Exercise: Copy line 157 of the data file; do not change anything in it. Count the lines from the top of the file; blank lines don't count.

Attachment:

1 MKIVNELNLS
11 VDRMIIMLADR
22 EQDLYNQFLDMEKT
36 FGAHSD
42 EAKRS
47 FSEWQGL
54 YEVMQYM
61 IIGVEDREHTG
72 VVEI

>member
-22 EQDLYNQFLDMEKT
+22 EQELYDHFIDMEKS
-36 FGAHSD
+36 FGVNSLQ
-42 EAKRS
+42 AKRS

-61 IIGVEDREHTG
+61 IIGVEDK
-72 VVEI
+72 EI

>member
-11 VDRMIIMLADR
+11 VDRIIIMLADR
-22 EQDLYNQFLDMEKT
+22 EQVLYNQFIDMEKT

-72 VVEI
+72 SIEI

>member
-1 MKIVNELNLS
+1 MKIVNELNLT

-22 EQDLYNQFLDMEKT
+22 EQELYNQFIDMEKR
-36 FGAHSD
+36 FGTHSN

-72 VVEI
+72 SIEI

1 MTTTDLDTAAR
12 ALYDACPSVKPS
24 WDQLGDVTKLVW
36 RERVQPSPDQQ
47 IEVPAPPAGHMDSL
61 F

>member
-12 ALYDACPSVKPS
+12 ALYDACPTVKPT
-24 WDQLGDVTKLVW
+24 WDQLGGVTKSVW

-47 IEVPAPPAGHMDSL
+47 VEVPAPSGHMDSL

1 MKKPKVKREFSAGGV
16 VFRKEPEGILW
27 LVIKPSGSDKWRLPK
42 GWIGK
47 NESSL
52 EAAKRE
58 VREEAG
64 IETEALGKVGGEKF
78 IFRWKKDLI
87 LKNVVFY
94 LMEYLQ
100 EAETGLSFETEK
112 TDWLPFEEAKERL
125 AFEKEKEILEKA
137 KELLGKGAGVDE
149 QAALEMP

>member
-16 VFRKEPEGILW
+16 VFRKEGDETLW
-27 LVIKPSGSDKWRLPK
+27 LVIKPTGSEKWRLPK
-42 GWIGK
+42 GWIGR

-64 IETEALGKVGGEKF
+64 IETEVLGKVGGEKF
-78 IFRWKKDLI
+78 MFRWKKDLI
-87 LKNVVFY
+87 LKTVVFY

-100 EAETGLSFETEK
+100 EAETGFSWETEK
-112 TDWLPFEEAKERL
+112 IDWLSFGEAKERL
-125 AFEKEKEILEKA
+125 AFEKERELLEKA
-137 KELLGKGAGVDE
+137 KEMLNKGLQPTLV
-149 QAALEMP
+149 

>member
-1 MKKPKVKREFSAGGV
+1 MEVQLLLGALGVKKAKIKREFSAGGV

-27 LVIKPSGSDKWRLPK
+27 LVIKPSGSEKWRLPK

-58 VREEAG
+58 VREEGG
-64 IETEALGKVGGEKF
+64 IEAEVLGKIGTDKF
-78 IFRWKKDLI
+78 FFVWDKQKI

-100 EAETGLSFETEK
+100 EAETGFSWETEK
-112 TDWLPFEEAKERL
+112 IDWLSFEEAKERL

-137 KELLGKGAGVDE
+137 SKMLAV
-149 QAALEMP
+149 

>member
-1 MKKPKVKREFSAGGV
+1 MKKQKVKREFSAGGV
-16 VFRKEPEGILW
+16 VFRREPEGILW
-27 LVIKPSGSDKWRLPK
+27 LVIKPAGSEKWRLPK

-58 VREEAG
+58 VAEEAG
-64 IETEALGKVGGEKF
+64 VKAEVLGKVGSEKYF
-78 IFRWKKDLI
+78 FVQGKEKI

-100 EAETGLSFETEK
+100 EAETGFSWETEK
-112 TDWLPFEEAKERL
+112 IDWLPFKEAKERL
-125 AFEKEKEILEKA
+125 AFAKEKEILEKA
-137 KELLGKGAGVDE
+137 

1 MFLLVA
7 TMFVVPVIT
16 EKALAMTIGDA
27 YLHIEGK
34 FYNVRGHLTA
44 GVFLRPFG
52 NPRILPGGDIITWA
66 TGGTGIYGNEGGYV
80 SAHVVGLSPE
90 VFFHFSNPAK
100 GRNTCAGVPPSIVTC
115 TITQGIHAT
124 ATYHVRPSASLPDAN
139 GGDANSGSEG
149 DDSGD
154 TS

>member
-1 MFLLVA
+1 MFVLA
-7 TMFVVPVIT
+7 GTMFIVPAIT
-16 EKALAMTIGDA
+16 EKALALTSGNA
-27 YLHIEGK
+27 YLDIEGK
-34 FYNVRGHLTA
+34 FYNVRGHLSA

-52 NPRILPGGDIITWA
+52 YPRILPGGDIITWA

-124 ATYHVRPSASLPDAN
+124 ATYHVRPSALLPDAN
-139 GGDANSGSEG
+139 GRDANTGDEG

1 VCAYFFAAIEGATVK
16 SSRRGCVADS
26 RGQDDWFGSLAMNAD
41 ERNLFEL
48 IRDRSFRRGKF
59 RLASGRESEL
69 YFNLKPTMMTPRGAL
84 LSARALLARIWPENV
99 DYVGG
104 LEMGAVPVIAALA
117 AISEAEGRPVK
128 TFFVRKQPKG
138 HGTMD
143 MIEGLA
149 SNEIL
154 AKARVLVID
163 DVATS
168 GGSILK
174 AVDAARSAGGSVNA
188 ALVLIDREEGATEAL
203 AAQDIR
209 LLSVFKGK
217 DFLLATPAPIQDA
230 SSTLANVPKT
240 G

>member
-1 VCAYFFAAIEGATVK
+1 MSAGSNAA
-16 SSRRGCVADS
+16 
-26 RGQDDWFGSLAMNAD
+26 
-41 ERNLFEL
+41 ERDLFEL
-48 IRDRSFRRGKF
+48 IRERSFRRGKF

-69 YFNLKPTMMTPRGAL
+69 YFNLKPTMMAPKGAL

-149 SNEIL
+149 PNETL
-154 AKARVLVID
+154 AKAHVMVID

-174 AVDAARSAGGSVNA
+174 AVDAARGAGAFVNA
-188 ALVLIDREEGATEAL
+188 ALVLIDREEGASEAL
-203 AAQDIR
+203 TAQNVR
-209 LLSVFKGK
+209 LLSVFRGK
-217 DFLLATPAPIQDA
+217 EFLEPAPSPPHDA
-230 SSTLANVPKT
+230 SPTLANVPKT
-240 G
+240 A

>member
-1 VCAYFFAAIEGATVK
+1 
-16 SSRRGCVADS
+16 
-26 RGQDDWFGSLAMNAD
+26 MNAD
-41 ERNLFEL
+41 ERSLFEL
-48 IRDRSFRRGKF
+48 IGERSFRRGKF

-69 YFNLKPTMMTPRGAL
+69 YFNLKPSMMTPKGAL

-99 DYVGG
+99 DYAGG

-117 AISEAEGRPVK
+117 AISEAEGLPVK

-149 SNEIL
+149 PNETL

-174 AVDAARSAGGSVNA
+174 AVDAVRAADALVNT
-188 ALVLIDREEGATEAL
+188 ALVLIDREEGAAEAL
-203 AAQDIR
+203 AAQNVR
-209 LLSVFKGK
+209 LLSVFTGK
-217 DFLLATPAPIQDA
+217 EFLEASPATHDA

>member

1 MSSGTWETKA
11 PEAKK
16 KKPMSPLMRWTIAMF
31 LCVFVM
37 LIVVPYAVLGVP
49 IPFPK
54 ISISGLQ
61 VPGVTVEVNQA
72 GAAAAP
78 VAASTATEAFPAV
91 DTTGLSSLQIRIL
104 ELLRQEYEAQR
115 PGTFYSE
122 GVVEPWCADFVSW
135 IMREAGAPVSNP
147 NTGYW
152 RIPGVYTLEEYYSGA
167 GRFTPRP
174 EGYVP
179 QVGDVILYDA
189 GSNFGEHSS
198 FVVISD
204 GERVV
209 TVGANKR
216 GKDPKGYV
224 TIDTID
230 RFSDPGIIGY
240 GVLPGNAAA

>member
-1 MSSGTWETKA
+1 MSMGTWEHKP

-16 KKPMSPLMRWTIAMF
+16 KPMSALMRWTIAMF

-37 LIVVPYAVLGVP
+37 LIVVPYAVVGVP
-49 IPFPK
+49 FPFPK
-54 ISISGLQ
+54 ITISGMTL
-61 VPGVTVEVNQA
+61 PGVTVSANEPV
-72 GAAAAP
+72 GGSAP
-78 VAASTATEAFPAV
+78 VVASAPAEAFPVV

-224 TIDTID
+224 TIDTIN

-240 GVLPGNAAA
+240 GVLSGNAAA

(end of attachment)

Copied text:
+52 YPRILPGGDIITWA